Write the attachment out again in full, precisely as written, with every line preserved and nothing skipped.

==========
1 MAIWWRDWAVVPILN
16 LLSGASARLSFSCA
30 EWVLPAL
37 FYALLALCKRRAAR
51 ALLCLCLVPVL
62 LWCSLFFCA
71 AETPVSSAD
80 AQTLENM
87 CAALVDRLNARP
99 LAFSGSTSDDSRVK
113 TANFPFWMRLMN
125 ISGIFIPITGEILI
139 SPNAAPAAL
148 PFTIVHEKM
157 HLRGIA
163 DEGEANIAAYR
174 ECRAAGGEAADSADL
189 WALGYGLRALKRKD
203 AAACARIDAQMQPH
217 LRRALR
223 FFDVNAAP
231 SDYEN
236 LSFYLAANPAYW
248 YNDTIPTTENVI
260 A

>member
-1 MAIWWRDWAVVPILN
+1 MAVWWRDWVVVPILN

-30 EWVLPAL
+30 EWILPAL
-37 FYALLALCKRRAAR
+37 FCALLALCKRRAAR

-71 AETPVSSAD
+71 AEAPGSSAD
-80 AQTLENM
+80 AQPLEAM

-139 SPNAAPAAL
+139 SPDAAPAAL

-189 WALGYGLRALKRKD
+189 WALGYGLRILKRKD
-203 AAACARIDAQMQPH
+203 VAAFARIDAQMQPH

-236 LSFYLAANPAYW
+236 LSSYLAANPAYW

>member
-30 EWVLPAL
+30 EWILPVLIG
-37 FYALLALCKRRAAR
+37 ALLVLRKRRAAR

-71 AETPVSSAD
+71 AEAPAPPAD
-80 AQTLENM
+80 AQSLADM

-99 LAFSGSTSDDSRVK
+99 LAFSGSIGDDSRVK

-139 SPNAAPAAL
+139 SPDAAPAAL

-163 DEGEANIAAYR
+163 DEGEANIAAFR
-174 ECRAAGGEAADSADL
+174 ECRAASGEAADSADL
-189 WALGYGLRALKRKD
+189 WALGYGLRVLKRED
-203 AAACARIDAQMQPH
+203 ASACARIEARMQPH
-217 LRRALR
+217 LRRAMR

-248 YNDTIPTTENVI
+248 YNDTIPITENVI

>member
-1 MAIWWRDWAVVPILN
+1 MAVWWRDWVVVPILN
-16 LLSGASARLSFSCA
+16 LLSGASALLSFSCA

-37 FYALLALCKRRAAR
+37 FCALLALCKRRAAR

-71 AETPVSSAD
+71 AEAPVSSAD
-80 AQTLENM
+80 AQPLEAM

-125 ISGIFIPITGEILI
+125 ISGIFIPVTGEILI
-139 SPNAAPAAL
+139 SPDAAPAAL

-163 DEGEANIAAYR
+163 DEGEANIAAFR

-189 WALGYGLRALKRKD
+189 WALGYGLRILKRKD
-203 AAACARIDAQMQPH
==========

1 MAIWWRDWAVVPILN
16 LLSGASARLSFSCA
30 EWVLPAL
37 FYALLALCKRRAAR
51 ALLCLCLVPVL
62 LWCSLFFCA
71 AETPVSSAD
80 AQTLENM
87 CAALVDRLNARP
99 LAFSGSTSDDSRVK
113 TANFPFWMRLMN
125 ISGIFIPITGEILI
139 SPNAAPAAL
148 PFTIVHEKM
157 HLRGIA
163 DEGEANIAAYR
174 ECRAAGGEAADSADL
189 WALGYGLRALKRKD
203 AAACARIDAQMQPH
217 LRRALR
223 FFDVNAAP
231 SDYEN
236 LSFYLAANPAYW
248 YNDTIPTTENVI
260 A

>member
-1 MAIWWRDWAVVPILN
+1 MAVWWRDWVVVPILN

-30 EWVLPAL
+30 EWILPAL
-37 FYALLALCKRRAAR
+37 FCALLALCKRRAAR

-71 AETPVSSAD
+71 AEAPGSSAD
-80 AQTLENM
+80 AQPLEAM

-139 SPNAAPAAL
+139 SPDAAPAAL

-189 WALGYGLRALKRKD
+189 WALGYGLRILKRKD
-203 AAACARIDAQMQPH
+203 VAAFARIDAQMQPH

-236 LSFYLAANPAYW
+236 LSSYLAANPAYW

>member
-30 EWVLPAL
+30 EWILPVLIG
-37 FYALLALCKRRAAR
+37 ALLVLRKRRAAR

-71 AETPVSSAD
+71 AEAPAPPAD
-80 AQTLENM
+80 AQSLADM

-99 LAFSGSTSDDSRVK
+99 LAFSGSIGDDSRVK

-139 SPNAAPAAL
+139 SPDAAPAAL

-163 DEGEANIAAYR
+163 DEGEANIAAFR
-174 ECRAAGGEAADSADL
+174 ECRAASGEAADSADL
-189 WALGYGLRALKRKD
+189 WALGYGLRVLKRED
-203 AAACARIDAQMQPH
+203 ASACARIEARMQPH
-217 LRRALR
+217 LRRAMR

-248 YNDTIPTTENVI
+248 YNDTIPITENVI

>member
-1 MAIWWRDWAVVPILN
+1 MAVWWRDWVVVPILN
-16 LLSGASARLSFSCA
+16 LLSGASALLSFSCA

-37 FYALLALCKRRAAR
+37 FCALLALCKRRAAR

-71 AETPVSSAD
+71 AEAPVSSAD
-80 AQTLENM
+80 AQPLEAM

-125 ISGIFIPITGEILI
+125 ISGIFIPVTGEILI
-139 SPNAAPAAL
+139 SPDAAPAAL

-163 DEGEANIAAYR
+163 DEGEANIAAFR

-189 WALGYGLRALKRKD
+189 WALGYGLRILKRKD
-203 AAACARIDAQMQPH